These eerie pictures are the first glimpse in years of a wrecked World War I battleship lying in the depths of Scapa Flow.
HMS Vanguard exploded at anchor off Orkney on July 17, 1917, with the loss of 843 men.
Only two survived.
Today, the wreck lies just off the north coast of Flotta in Scapa Flow at a depth of about 110ft.
The site is strictly controlled by the Protection of Military Remains Act and no diving is permitted except under licence from the Ministry of Defence.
Now specialist divers from Orkney have been allowed to survey HMS Vanguard with the ultimate aim of making a full 3D recreation to assess the condition of the wreck.
The dive is being led by Ben Wade and Emily Turton of Orkney-based boat MV Huskyan.
Efforts to examine the site began in October this year and will continue into the spring.
The wider team includes specialists in munitions, weapons engineering, naval history , marine biology and underwater 3D visualisation.
Ms Turton said initial findings supported the theory that the disaster was caused by an explosion in the ship’s magazine.
She said: “The main wreck is complicated with an extensive debris field.
“Surprisingly, given the nature of her loss, both the bow and stern are intact despite large pieces of wreckage having been thrown hundreds of metres away.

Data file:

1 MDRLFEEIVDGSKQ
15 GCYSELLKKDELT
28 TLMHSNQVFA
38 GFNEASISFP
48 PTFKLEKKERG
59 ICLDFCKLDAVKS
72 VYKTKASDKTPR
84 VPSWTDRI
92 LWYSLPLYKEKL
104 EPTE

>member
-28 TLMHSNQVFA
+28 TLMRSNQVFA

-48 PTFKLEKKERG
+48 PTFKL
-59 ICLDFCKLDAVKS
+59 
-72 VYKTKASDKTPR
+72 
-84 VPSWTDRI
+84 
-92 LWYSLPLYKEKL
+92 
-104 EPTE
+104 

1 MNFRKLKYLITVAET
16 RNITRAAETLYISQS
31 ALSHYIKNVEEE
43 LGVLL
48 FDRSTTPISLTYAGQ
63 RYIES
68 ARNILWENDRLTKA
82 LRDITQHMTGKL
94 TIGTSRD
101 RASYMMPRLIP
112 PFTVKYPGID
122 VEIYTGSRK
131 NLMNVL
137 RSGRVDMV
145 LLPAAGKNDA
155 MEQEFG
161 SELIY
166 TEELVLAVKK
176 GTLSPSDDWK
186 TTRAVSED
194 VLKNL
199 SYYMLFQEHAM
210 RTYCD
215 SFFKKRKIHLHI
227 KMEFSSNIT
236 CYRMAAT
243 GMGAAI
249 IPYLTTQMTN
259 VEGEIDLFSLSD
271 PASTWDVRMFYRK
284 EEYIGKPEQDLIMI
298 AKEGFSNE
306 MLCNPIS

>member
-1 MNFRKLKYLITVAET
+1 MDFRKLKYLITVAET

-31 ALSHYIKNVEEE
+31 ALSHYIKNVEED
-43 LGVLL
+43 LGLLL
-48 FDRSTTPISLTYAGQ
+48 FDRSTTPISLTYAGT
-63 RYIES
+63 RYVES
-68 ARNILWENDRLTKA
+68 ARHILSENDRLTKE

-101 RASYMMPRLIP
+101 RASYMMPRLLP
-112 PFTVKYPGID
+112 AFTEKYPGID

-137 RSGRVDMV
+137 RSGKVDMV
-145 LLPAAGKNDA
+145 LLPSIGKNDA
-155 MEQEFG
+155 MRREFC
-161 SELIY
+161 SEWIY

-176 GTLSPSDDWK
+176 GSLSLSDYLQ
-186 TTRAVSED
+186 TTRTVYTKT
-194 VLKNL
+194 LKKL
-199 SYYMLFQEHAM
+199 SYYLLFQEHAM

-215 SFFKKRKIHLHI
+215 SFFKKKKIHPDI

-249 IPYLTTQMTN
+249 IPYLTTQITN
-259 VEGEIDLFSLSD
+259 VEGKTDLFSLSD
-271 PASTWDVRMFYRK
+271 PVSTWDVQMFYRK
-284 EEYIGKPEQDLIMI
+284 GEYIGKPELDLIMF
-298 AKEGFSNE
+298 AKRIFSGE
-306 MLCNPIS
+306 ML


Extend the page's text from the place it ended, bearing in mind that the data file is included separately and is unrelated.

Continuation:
“HMS Vanguard was legally salvaged during the second half of the twentieth century and much of this evidence remains.
“It is accepted that the likely cause of the disaster was an accidental magazine explosion. Eye witness accounts on the night of her loss describe a large explosion immediately behind the bridge.
“We can reveal that our initial survey results support this.
“The latest explosion appears to have been in the P and Q turret magazines.
“Today there is little wreckage left in the area and both P and Q turrets have been displaced by approximately 40m (131ft).”
The findings from the survey will be used to tell the story of HMS Vanguard as the centenary of its sinking is marked later in the year.
Many of the divers involved were involved in similar efforts to study the wreck of HMS Hampshire last year.
The warship struck a German mine off Marwick Head with the loss of 737 men, including the secretary of state for war Lord Kitchener.